It has been proven in research conducted by Forrester, that showed between 70% and 90% of a buyer’s journey is complete before engaging with a salesperson either through online reviews or PR activity including thought leadership articles, blog posts and informative resources such as whitepapers and e-guides. All of these factors play a huge part in the buyer journey. In fact, it is estimated that buyers now view 11.4 items of content during this journey and it’s often the PR team’s job to make this happen.

Implementation advice
It is vital that PR pushes sales to get the conversation going in order to help them better understand the sector and its challenges, as well as the successes that the company has achieved, so this can be communicated to the target market. I know how difficult this can be but there are methods that can help businesses to implement it smoothly and successfully:

More face to face time
It’s all about building relationships and what better way to do this than getting off emails and apps and instead meeting face to face? Using the method of story foraging can yield brilliant results. PRs should meet with a rage of important figures within the business, including sales, to ask them about the role they play within the company. This information can then be used to build a better picture of the day-to-day business activities and find newsworthy angles that can be transformed into informative and captivating content.

More flows of information
Communication should not just be left to initial story foraging meetings – keeping flows of information going on a regular basis helps to keep everyone involved on track to meet their collective targets. Adding sales to project tracking and collaboration tools used by the marketing and PR teams helps to keep them in the loop with what content is being sent out so that they can utilise this content and media coverage to nurture prospects into customers.

More formal involvement
Once the information from initial meetings and story foraging days has been processed and broken down into possible storylines, PR teams should work to keep sales involved by using their industry expertise to add value to the content. Ways of doing this can involve; working with salespeople to author blogs and articles, encouraging salespeople to contribute to and engage in social media activity and even sourcing opportunities with podcasts or broadcasting that can feature leaders in the sales team.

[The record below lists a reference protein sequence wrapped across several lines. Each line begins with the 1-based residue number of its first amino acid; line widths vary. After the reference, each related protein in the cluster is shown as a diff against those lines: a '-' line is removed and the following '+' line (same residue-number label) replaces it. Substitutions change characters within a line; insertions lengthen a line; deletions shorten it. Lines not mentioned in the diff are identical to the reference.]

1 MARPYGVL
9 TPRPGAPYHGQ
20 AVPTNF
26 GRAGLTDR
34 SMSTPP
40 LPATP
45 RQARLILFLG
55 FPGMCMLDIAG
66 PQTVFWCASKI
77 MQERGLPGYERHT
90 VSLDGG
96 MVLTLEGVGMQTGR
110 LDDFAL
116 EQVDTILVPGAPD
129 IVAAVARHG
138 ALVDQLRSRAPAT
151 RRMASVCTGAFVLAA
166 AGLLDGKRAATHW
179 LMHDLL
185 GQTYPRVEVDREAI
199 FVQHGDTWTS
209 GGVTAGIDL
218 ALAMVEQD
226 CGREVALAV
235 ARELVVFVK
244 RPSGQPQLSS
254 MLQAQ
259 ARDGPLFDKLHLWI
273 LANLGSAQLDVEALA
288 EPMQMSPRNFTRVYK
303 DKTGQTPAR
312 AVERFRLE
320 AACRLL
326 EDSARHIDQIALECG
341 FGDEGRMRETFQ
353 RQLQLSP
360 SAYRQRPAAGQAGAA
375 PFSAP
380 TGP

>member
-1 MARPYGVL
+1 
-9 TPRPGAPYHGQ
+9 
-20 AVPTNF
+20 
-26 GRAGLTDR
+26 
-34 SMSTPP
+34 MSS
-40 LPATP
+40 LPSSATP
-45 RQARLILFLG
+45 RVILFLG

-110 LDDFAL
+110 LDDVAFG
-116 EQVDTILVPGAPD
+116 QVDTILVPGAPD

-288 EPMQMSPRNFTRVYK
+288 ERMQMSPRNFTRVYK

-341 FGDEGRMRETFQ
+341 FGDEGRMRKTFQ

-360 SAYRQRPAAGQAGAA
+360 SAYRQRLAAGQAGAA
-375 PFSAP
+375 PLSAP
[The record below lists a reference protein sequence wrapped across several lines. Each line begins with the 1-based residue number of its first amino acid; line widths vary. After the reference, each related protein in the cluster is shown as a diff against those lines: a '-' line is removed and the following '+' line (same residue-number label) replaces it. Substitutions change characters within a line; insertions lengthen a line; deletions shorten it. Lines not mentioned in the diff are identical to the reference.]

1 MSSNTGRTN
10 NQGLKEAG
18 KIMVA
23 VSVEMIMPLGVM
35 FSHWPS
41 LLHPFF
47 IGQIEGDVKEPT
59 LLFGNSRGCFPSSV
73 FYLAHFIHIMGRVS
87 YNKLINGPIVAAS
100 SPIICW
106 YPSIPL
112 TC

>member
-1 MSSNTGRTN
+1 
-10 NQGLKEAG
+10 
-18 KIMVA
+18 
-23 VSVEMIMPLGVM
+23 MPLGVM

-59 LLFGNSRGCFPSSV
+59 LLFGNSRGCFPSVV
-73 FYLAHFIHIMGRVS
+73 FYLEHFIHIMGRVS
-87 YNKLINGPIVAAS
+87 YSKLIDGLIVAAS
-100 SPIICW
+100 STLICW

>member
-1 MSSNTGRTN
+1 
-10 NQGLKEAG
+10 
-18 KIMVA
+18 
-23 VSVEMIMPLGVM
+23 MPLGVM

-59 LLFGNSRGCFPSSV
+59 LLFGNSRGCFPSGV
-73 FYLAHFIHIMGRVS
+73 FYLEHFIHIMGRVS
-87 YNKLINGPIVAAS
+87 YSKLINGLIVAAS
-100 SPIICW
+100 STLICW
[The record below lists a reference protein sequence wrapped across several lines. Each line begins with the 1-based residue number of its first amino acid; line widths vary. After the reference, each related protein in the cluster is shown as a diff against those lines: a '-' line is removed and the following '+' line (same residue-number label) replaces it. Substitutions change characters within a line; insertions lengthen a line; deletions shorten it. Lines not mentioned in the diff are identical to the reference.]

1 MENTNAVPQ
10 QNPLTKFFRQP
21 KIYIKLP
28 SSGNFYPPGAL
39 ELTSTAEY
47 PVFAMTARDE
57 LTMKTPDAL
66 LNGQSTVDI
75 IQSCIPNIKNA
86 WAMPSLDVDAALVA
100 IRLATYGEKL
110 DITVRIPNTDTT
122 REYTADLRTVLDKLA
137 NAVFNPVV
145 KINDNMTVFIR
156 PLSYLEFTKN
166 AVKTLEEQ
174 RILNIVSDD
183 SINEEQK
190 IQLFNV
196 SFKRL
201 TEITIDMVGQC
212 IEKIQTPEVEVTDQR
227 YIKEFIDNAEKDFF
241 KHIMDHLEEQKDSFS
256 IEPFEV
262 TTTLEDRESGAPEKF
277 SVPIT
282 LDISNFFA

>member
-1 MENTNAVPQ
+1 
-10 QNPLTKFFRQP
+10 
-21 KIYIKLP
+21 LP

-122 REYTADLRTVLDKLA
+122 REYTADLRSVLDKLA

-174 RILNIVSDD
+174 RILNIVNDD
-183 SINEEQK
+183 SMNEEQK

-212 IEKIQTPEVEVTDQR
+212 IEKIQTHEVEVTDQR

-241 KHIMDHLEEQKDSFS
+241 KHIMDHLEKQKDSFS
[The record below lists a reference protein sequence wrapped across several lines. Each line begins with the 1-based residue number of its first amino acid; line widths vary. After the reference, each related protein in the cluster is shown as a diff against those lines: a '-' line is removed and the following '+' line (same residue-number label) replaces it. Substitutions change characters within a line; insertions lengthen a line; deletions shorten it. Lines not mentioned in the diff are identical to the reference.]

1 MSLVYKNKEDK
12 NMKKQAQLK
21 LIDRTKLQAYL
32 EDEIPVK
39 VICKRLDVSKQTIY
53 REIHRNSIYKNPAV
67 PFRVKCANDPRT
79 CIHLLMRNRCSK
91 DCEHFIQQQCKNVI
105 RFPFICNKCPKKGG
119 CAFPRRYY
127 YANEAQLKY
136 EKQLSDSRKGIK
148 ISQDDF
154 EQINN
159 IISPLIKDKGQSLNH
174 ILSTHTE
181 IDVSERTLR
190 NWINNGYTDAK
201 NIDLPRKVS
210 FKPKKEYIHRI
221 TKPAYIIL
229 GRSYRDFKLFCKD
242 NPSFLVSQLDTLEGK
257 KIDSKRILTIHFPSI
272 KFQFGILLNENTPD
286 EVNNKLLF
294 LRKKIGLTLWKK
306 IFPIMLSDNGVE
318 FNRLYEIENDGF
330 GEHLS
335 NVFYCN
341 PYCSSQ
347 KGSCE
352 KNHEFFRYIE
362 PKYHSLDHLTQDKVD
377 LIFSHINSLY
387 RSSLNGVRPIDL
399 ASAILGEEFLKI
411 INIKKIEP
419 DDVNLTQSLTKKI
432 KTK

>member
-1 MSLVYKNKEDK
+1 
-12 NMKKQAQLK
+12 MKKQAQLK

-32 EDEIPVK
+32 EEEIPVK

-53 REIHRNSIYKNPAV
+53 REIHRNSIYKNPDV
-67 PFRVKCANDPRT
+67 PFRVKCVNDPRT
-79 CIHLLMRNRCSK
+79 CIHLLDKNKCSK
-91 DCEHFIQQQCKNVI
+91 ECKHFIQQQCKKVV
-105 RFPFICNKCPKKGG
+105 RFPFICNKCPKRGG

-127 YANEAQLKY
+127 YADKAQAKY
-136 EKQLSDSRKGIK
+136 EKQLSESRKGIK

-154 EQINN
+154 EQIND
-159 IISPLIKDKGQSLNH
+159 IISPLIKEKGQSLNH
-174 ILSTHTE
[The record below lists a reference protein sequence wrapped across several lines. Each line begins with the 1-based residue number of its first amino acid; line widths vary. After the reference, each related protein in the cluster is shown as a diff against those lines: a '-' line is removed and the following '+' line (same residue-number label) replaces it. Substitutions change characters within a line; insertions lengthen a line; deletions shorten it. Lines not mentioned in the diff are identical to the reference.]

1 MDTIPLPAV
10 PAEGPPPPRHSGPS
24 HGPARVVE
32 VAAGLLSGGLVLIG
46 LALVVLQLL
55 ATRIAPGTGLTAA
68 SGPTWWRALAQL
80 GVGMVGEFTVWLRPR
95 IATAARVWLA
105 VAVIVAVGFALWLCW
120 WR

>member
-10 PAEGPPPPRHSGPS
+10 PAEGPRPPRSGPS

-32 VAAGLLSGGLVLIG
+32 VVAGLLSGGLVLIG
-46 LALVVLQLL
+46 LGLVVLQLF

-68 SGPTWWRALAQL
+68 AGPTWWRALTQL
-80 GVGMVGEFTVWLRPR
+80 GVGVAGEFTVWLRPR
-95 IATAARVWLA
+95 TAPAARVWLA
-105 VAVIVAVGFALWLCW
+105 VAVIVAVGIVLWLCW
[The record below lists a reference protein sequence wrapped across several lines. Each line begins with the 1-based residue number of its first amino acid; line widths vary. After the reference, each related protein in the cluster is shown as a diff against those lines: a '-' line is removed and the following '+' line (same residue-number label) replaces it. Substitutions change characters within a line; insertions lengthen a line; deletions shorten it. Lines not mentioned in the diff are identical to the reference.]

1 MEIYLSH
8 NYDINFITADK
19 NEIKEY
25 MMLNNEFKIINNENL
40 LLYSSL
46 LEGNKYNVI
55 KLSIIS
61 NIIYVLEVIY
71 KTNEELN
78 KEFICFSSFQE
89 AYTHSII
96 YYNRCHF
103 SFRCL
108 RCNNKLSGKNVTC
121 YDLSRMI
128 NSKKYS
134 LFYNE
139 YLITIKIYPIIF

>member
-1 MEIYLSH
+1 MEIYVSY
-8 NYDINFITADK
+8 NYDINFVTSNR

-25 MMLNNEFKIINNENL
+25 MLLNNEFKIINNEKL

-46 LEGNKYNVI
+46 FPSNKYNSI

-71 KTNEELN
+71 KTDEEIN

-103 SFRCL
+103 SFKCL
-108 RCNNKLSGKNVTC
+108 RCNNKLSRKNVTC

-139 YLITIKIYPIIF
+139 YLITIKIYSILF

More focus on the sales cycle
All businesses should be delivering against a fully optimised sales cycle. This should be understood internally, allowing PR teams to respond strategically by creating relevant communications in line with the lifecycle of the company’s customer from ‘lead to loyalty’. Content should be created with the view of nudging leads ever forward in the cycle – creating a transition from prospect to a paying customer.

It is clear that there is an overwhelming need to close the gap between sales and marketing. PR teams have a vital part to play in this. Although there seems to be pushback by businesses at this moment, there will come a point where this simply cannot be avoided. Businesses should take note from those leading the way and be open to asking questions about best practice and recognising the wealth of benefits that are available to them if they put these processes in place.

Find out more about Skout PR’s research into ‘Smarketing’ by downloading the e-guide.

IWD2020 round up

International Women’s Day events and initiatives round-up

With International Women’s Day approaching on 8 March, the PR industry is gearing up to celebrate the success of women in the sector and to reflect on what still needs to be done to improve the lives of women in public relations and beyond. Here are a few of the initiatives launching in time for Sunday.

The Future (of PR) is female